This February marks 100 years since the passage of the Representation of the People Act, which gave some women the right to vote in the United Kingdom. While not the universal suffrage for which they were campaigning, this anniversary drew renewed attention to the suffragettes and their long, historic struggle for equal voting rights.

If there are people who secretly want to know why the suffix word seems to be related to the victim word, the similarity is a coincidence. Both words eventually come from Latin, and both contain the prefix sub-, meaning “under”, but the suffix sub- and Ferre are a combination of “to bear” (and “to bear” or “to bear”. Tolerate “), while suffrage comes from the Latin suffix, from suffrage itself,” to support “. This Latin verb probably comes from sub and frago, which can mean something like “bump” or “rock”.

The etymology is disputed, but in any case, the original meaning of the suffix was “prayer in prayer for or on behalf of someone else.” It seems that its “democratic” spirit was not achieved until after the fall of the Roman Empire. And the suffix, of course, combines (originally French) suffix -tate with franchise, which represents the feminine version of something (as opposed to the smaller version of something, such as in a cigarette).

Remembering the Suffragettes is an explosion from the past, February also brought a future explosion (off) in the Falcon Heavy, which was successfully launched by the firm SpaceX of the partially reusable rocket Elon Musk. SpaceX is a private company whose ultimate goal is to provide commercial travel in space, as well as other future astronomical endeavors such as asteroid mining.

Of course, no one can send a rocket into space without cargo, so the Falcon Heavy’s payload was Musk’s own Tesla Roadster, the world’s first green sports car, now orbiting the Earth. And when I say “green”, I mean it’s completely electric. The paint job is clearly red.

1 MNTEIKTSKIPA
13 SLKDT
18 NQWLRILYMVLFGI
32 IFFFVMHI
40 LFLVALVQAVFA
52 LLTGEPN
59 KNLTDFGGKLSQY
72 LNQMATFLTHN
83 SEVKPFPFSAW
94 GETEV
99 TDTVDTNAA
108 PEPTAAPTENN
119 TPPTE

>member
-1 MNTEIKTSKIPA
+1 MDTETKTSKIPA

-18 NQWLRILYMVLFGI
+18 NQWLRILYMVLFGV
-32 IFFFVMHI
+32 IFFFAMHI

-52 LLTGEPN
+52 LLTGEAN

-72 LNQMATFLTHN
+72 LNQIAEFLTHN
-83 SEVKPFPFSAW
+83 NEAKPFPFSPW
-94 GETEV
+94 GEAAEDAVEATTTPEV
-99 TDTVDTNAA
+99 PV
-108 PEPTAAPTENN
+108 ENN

Now, I write about a lot of words in this blog, but my favorite words to discuss are words I never expected, like Frankenkilt. February brought us another London Fashion Week, notable for many things (including the Queen’s appearance), but my personal favorite bit of fashion news is the rise (or expected growth) of skirts made from various pieces of tartan. And sewn together, dubbed Frankenkilt.

The nickname is clearly a reference to Frankenstein’s famous fictional monster, created by a mad scientist by sewing pieces of different human corpses together, although I hope the skirt is much less frightening and more chic.

But that wasn’t the big close of the month. After an eruption from the past and an eruption for the future, February ended with an icy eruption of icy winds, warning of snow and travel in the UK. This polar vortex was dubbed the Beast from the East by the media, and before we finally enter spring, gave the final mantra of a (hopefully) winter, sub-zero temperature.

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